SEN. OAKS CHARGED: State Sen. Nathaniel T. Oaks, a longtime Baltimore state legislator, was charged in U.S. District Court Friday with accepting cash payments in exchange for using his position to influence a development project, Justin Fenton and Luke Broadwater of the Sun report.
- Investigators say Oaks, a member of the powerful Senate Finance Committee, misused his State House letterhead and introduced legislation for the fake real estate project of a businessman who gave the lawmaker more than $15,000 in cash last year. The businessman was actually working for the FBI, writes Ann Marimow and Ovetta Wiggins for the Post.
- A 21-page criminal complaint filed in U.S. District Court on Friday court lays out the investigation, which dates back to September 2015, when Oaks was introduced to an FBI confidential informant already assisting in an unrelated investigation, writes Bryan Sears for the Daily Record.
- The document detailed how the relationship progressed through the fall of 2016 during which Oaks allegedly accepted $15,300 in cash payments from the developer, who was an undercover FBI operative not named in the investigation, Melody Simmons reports for the Baltimore Business Journal. Some of those meetings took place in restaurants and in a hotel room and all were either recorded or videotaped.
- Fern Shen of Baltimore Brew reports that In January, Oaks was chosen by the Democratic State Central Committee to fill the 41st District Senate seat left vacant when Lisa A. Gladden resigned for health reasons. He had been a member of the House of Delegates from 1983 to 1989, but forfeited his seat when he was convicted of stealing thousands of dollars from his reelection fund.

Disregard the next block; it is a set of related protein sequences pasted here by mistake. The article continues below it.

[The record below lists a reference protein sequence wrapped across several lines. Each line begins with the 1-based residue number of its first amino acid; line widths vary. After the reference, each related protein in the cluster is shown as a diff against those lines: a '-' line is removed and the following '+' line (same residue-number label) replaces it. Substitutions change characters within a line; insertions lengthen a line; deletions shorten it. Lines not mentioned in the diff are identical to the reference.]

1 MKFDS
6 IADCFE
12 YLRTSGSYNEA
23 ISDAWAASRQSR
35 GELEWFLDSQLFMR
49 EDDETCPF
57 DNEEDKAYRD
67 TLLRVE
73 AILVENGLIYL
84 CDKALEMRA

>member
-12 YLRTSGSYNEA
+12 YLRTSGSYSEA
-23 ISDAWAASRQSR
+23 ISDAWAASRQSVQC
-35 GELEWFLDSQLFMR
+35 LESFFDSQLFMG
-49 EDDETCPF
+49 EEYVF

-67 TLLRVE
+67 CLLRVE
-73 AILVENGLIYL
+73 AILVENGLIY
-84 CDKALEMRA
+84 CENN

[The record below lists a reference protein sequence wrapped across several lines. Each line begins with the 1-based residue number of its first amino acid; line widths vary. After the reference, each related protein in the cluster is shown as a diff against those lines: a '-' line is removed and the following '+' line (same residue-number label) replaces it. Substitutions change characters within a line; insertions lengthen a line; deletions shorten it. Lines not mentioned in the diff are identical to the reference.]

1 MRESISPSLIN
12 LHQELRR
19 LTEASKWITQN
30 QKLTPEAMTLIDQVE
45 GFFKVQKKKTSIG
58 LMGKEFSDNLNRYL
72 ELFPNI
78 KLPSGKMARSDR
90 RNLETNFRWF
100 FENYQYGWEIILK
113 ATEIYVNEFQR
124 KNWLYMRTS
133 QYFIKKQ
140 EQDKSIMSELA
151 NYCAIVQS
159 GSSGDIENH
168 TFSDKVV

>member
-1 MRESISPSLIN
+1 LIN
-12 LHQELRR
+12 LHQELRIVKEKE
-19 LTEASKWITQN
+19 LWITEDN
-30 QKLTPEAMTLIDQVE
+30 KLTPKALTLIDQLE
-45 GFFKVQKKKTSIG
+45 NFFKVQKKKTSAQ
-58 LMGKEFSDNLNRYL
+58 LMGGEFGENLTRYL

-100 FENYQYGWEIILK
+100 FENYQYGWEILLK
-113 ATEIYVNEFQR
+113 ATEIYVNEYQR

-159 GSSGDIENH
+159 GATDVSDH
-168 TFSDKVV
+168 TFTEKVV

ETHICS RULES UPDATED: The Maryland General Assembly has unanimously passed the first major update to ethics rules in a decade, sending the measure to Gov. Larry Hogan for his promised signature, reports Erin Cox for the Sun. The legislation, given final passage by the House of Delegates Saturday, was approved two days before the annual legislative session concludes Monday — a session bookended by corruption charges against four current, former and prospective lawmakers.
- Josh Hicks of the Post reports that Hogan applauded the legislature and its Democratic leaders, House Speaker Michael Busch and Senate President Mike Miller, for working with him to enact the bill. “With this legislation, we are reaffirming our promise and commitment to the accountability, transparency, and fairness that the people of Maryland deserve,” Hogan said.
- Under the bill, state officials will be barred from recommending specific lobbyists. The measure also strengthens ethics laws following Del. Dan Morhaim’s work for a company seeking a medical cannabis license. Morhaim was a leader in getting the legislation passed and later worked as a consultant while in the legislature. He was publicly reprimanded for that work earlier this year, reports Bryan Sears for the Daily Record.
BEER TOURISM WIN: The General Assembly on Saturday paved the way for beer giant Guinness to open a tourist-destination brewery in Baltimore County, and for other big breweries across the state to sell significantly more beer in taprooms, writes Erin Cox in the Sun.
- Here’s Pamela Wood’s article for the Sun about the events on Friday.
- Josh Kurtz of Maryland Matters offers a “tidbit” — a rather long one at that — on the controversy surrounding Dels. Charles Barkley, Dereck Davis and the brewery bill.